“So, I’m getting routine labs on her.”
Statements like these often make the hair on the back of my neck stand up. One of our residents was seeing a healthy young woman for her “annual physical,” seen just a few days after a routine postpartum visit with her OB/GYN after the uneventful birth of her third child two months ago.
The resident was coming for his afternoon continuity clinic from an inpatient rotation, where he is on the cardiac step-down unit taking care of a large list of patients.
There, everyone is sick, everyone needs labs every eight hours (troponins or PT/PTT), continuous telemetry monitoring, serial EKGs, and they’re all teetering on the end edge of instability.
Then he comes to see us for his afternoon outpatient practice session, and has to change the whole way he has been thinking, change his whole mindset about how he sees patients, and there are some lessons to be learned here.
He had ordered a CBC, complete metabolic profile, and a lipid panel. Nothing dramatic or crazy, and perhaps not even likely to be problematic. But every test comes at a cost. Often multiple costs, known and unknown, expected and unexpected.
We had a discussion about her recent hospitalization for the delivery, and reviewed all the blood tests she had during her admission (never knew you needed so many blood tests done just to have a baby!). She had previously been anemic, but was not so during this admission, even after the birth of the baby.
Digging back through her chart, we found a ridiculously low cholesterol reading she had done at our hospital about eight years ago, most of it good HDL cholesterol.
And what about this complete metabolic profile he ordered? Was there any reason to suspect that she has suddenly developed liver disease, or kidney disease, or has an anion gap acidosis?
No, she felt fine, everything was normal, and probably would be so when the labs came back.
A lesson I learned long ago was not to check cholesterol in breast-feeding women, since they often become cholesterol factories, helping the newborn baby myelinate their developing nervous systems, and why in the world would you want to tell a healthy young woman that her cholesterol is high and that she might need medications for this?
There’s almost no cholesterol level in almost no woman in her early 20s that I would ever consider treating, let alone give anything more than a little recommendation that as the years go by she should watch what she eats, make some good healthy diet changes. But not while she’s helping her baby grow and develop.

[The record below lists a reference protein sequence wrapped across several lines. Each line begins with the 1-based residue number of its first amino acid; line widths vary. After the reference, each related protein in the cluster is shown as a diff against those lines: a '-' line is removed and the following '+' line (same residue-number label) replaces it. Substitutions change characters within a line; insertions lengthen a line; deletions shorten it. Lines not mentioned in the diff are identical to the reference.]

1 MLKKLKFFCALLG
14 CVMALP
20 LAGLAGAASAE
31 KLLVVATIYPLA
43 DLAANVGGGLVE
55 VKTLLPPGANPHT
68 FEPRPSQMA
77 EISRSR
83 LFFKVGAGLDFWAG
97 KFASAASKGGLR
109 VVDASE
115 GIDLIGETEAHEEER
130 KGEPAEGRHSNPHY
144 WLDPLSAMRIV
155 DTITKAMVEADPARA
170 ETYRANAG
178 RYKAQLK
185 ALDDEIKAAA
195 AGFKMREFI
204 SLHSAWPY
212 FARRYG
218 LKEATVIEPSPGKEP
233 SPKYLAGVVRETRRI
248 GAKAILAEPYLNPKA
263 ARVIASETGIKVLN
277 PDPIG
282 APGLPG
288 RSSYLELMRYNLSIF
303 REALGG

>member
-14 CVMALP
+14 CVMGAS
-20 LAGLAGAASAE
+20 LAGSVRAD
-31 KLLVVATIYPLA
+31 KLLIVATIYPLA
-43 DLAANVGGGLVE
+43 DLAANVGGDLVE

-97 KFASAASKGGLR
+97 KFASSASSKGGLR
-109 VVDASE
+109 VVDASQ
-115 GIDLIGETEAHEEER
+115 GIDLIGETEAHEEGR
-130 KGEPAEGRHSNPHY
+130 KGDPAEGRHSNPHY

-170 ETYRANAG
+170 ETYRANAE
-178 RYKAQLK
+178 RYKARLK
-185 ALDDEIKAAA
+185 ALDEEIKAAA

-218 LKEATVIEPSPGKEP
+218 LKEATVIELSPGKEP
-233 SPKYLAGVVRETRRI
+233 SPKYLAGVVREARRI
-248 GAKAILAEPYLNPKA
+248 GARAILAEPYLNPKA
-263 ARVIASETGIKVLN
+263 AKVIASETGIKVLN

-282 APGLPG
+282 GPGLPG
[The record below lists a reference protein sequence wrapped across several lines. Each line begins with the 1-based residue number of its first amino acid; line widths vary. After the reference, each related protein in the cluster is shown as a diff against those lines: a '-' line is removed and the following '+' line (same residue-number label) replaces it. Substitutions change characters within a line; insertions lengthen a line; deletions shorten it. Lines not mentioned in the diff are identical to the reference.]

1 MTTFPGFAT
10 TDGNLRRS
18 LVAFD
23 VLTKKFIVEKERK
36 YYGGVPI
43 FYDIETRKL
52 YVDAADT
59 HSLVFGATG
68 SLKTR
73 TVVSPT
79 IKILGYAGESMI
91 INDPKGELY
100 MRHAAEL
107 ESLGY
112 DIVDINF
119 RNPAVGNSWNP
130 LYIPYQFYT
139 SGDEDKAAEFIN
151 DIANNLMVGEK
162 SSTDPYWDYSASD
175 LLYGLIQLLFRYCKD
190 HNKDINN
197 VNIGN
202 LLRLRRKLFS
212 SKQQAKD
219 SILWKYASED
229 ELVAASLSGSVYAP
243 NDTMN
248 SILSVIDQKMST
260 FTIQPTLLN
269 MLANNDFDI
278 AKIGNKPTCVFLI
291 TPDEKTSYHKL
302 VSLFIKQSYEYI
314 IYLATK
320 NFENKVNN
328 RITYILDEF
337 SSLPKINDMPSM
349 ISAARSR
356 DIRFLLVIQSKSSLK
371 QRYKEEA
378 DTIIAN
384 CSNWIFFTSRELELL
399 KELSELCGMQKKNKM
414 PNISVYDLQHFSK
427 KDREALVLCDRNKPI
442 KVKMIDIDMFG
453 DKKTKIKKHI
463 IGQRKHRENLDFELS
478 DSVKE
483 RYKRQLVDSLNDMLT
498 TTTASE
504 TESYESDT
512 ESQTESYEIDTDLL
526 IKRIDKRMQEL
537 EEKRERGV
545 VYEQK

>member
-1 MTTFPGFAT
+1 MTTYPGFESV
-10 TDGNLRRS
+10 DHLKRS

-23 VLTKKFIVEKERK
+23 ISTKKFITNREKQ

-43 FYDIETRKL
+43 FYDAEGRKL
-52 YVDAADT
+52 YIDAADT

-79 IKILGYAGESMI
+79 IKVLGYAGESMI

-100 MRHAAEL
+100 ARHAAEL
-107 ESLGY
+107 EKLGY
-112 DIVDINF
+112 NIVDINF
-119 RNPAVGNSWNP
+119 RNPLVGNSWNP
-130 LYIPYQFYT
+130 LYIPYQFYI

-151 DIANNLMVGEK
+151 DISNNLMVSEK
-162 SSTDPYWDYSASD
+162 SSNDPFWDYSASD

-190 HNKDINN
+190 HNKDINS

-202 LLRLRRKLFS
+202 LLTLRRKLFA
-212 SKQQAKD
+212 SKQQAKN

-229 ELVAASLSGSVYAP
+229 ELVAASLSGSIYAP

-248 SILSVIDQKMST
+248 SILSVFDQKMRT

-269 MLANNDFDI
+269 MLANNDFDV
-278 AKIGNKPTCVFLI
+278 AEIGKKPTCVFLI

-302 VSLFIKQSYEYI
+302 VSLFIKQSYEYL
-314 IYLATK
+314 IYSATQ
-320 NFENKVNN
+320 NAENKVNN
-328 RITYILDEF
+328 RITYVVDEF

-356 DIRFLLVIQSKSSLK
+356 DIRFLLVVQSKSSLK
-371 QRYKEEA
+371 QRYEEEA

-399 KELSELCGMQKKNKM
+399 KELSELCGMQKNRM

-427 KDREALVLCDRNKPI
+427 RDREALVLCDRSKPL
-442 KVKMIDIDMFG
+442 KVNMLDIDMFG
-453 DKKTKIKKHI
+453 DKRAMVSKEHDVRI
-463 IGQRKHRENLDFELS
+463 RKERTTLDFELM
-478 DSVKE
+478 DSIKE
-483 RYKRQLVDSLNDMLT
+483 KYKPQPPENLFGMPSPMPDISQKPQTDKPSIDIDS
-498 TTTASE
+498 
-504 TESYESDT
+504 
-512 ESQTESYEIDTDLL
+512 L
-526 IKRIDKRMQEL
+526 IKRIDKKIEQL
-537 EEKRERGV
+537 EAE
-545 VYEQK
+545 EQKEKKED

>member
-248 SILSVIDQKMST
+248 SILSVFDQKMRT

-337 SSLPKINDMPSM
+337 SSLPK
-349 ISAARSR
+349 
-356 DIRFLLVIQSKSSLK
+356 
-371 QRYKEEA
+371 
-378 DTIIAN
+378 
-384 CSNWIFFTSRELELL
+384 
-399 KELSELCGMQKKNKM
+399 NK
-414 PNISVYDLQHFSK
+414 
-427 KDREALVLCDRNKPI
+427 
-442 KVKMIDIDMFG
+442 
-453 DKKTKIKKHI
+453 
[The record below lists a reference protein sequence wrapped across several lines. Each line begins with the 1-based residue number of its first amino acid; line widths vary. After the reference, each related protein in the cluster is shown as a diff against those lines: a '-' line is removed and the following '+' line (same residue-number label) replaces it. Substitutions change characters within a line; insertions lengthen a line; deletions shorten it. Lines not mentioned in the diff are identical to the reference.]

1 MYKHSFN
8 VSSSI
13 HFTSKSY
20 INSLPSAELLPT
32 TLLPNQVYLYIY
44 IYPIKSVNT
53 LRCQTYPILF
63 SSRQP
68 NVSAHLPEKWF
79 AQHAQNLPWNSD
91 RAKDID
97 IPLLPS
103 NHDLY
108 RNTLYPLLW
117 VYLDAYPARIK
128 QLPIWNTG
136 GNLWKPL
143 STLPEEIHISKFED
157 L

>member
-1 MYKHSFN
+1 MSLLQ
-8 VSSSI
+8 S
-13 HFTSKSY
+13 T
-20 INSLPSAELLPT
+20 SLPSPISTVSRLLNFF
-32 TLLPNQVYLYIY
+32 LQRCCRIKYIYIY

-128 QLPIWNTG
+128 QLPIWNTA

I recall as an intern rounding in the medical ICU, terrified of missing something, checking everything, fretting every detail. One morning on rounds, as I reviewed the morning labs with the team, I reported that a patient’s magnesium level was normal.
The attending asked me what the patient’s magnesium was the day before. And the day before that. And before that.
When I told him they had all been normal, he asked me if I knew of anything we were doing to the patient that would perturb her magnesium, and why we needed to keep checking it.
Because she was in the ICU? Because we own a lab? Just because?
We stopped checking her magnesium, and she was fine.
Studies have told us what to do, guidelines are published, expert recommendations appear in print, and now our electronic health record prompts us what to do and what not to do.
But ultimately, we’ve got to use our brains. We’ve got to learn to think about doing what’s right, what’s best for each patient.
As the Cost of Care and Slow Medicine movements gradually work their brilliance and insight into the ways we practice medicine, we need to continuously remind ourselves that we don’t need to get labs, just because we own a lab, just because the patient has blood, just because we have tourniquets lying around and 28 gauge needles that need to be stuck somewhere.
It’s always easier to get a CT scan when the patient has a headache, it’s always easier to say let’s get some labs and see what we’ll see, and then we’ll know more about what’s going on.
But sometimes the best treatment is some good old talking to, some common sense advice, and a tincture of time.
To this day, patients often come to see us from a doctor who has been taking care of them for many years, and are shocked when they don’t get an enormous panel of labs, urinalysis, EKGs, and chest x-ray, done at every routine visit.
If we are going to truly be patient-centered, then we need to truly act in the best interest of our patients, not giving in to every request for a test, or a medicine, or a treatment that they think they need right now, sometimes with the caveat “I’m not a doctor but … ”
Perhaps someday artificial intelligence, or a really smart electronic medical record, or whatever thinking systems that our IT friends come up with to link to our patient care activities, will be smart enough to tell us what needs to be done or not done, without defaulting to a system that tests for everything, just because.
For now, we have got to continue to do no harm, and to keep reinforcing in the next generation of providers that every test we do, from a historical question to a physical exam maneuver to a lab test to a consult, comes at a cost, and we need to be thoughtful and watchful of those costs, to always do what’s best for our patients.
Routine or otherwise.
Fred N. Pelzman is an associate professor of medicine, New York Presbyterian Hospital and associate director, Weill Cornell Internal Medicine Associates, New York City, NY. He blogs at MedPage Today’s Building the Patient-Centered Medical Home.
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